Tanzania is establishing itself as a regional medical hub.

Tanzania is emerging as a regional hub for the provision of specialised healthcare services. Dar es Salaam is quickly becoming a destination for patients referred from neighbouring countries.

President Samia Suluhu Hassan has set her sights on making Tanzania a medical tourist destination of choice, having inherited noteworthy achievements in healthcare provision over the past 60 years. President John Magufuli was the one who started talking about the need for Tanzania to tap into the $72 billion-a-year global medical tourism sector in February 2020.

President Hassan pushed the idea even further when she took over. Dr Dorothy Gwajima, the minister for Health, Community Development, Gender, Elderly, and Children, will unveil a medical tourism promotion team in July 2021.

Mohamed Janabi, a veteran cardiologist and executive director of the Jakaya Kikwete Cardiac Institute (JKCI), leads the team. Because JKCI already accepts patients from Comoro, Zambia, the Democratic Republic of Congo, Burundi, Rwanda, Uganda, and Kenya, the government intends to start there.

According to Dr. Gwajima, the government has submitted an application to the World Health Organization (WHO) for Tanzania to be recognised as a medical tourism hub.

More investments needed

Medical tourism’s viability will be determined by Tanzania’s investments in medical human skills development, telemedicine, the digital economy, transportation infrastructure, lodging facilities, health service price affordability, and customer service makeover, among other things.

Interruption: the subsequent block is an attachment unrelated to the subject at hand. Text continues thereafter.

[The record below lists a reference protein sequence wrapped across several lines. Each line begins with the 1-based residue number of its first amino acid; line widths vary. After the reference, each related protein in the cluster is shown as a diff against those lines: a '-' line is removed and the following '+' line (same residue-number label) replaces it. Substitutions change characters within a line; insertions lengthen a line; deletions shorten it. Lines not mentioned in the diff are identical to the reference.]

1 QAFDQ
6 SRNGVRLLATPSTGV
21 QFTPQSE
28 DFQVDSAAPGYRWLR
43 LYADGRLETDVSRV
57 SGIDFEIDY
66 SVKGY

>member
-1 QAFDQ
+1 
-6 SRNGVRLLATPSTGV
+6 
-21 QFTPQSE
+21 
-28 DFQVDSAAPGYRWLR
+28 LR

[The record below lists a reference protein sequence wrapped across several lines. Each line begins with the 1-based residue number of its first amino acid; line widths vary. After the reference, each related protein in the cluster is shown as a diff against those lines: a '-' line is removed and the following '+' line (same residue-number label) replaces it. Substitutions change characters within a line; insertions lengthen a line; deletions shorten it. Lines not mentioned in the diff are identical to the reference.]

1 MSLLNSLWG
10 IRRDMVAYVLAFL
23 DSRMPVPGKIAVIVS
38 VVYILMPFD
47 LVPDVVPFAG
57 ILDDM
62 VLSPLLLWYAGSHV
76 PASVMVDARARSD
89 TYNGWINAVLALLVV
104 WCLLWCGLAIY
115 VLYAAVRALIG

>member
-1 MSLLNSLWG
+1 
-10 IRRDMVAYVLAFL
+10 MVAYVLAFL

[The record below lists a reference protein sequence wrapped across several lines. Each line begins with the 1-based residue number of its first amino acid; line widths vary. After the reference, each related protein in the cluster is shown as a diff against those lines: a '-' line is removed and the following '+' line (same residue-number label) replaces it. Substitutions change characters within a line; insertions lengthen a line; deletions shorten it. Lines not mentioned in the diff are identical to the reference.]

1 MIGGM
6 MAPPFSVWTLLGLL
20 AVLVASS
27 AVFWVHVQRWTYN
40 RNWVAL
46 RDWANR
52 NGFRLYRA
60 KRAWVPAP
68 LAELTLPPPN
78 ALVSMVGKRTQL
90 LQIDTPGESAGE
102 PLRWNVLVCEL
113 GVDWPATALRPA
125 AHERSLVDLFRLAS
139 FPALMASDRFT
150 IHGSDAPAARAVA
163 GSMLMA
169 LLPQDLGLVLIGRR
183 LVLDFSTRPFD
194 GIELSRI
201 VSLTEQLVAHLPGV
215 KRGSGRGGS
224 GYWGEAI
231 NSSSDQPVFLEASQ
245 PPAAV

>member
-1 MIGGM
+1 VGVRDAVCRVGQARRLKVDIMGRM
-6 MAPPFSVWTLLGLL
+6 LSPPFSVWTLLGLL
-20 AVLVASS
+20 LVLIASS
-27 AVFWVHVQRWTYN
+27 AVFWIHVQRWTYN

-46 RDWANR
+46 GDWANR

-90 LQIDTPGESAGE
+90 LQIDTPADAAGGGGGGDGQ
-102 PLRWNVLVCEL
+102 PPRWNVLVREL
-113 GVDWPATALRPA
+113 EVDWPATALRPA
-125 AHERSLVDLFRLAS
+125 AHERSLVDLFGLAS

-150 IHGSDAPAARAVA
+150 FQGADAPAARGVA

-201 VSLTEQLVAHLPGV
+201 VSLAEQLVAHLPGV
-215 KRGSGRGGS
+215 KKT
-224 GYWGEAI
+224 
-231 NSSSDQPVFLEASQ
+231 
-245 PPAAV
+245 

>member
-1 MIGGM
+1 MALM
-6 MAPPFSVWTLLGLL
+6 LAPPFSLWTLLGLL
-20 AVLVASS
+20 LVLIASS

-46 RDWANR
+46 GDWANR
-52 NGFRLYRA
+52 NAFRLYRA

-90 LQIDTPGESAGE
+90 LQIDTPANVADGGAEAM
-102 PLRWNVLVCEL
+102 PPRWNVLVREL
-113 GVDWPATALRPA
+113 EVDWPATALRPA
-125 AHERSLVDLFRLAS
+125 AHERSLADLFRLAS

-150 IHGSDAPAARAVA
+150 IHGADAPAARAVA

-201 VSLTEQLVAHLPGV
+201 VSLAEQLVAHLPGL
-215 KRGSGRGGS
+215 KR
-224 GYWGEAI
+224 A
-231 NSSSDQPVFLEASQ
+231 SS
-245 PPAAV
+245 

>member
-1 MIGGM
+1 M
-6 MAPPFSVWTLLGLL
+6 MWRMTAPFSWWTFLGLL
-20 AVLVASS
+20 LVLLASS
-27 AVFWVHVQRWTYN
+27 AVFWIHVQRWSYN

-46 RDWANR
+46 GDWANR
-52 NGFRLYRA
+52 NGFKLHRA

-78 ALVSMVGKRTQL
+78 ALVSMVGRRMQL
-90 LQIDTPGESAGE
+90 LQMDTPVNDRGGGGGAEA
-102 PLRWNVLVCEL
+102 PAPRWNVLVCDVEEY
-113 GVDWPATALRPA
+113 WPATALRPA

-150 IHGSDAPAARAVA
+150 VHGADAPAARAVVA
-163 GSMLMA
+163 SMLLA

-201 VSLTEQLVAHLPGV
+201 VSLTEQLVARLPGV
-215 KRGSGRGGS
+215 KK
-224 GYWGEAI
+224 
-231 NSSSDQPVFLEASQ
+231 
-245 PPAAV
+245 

According to analysts, there is no way around creating a favourable investment climate and a conducive business environment to facilitate the establishment of medical facilities, pharmaceutical and medical equipment manufacturing, and investments in research and development. Following the adoption of the Arusha Declaration in 1967, Tanzania passed the Private Hospitals Regulation Act in 1977, which outlawed private for-profit healthcare providers. This Act was repealed in the 1980s, but investors would need assurance that nothing similar would happen again. However, Tanzania’s medical tourism ambitions are realistic at this point, given that the government has partially reversed its policy of exporting medical tourists to India and other countries.

Dr. Gwajima said in a report on Tanzania’s health sector’s 60th anniversary, which she presented to reporters on Monday, November 8, that in the fiscal year 2020/21, only two patients were referred to hospitals outside the country, compared to 554 in the fiscal year 2015/16. Obviously, the Covid-19 pandemic, which caused global travel bans in most countries and put a significant strain on healthcare services in every country on the planet, contributed to this very small number of patients being referred to more specialised medical treatment outside the country. What is clear is that the number of patients has been declining since 2016, when the government’s efforts to purchase more specialised diagnostic machines and equipment gained traction. According to statistics provided by the then-minister for Health, Community Development, Gender, Children, and the Elderly, Ummy Mwalimu, the number of patients seeking treatment outside the country fell to 350 in 2018 from 550 in 2016.

Future plans

To strengthen Tanzania’s role as a medical hub, the government is installing software programmes in hospitals and improving performance merits through scorecards to overhaul service delivery and professionalism among the country’s healthcare professionals.

When introducing the medical tourism team, Dr. Gwajima emphasised the importance of taking customer service to the next level in order to attract as many patients from outside the country as possible.

The government is also building seven regional hospitals for the new regions (Njombe, Songwe, Simiyu, Geita, Manyara, Songwe, and Mara – Kwangwa), as well as expanding some of the existing hospitals and establishing new departments and services. The government is currently constructing medical oxygen production plants in seven regional referral hospitals (Geita, Manyara, Dodoma, Dar es Salaam-Amana, Mtwara, Ruvuma-Songea, Mbeya).

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